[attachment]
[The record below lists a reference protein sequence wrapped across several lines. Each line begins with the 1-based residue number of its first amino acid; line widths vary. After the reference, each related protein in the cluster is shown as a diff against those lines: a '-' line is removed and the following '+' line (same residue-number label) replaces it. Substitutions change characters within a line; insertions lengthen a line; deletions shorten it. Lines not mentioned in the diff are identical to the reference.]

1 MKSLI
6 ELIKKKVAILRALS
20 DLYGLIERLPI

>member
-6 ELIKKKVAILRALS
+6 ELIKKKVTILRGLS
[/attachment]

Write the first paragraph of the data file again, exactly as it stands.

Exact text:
[The record below lists a reference protein sequence wrapped across several lines. Each line begins with the 1-based residue number of its first amino acid; line widths vary. After the reference, each related protein in the cluster is shown as a diff against those lines: a '-' line is removed and the following '+' line (same residue-number label) replaces it. Substitutions change characters within a line; insertions lengthen a line; deletions shorten it. Lines not mentioned in the diff are identical to the reference.]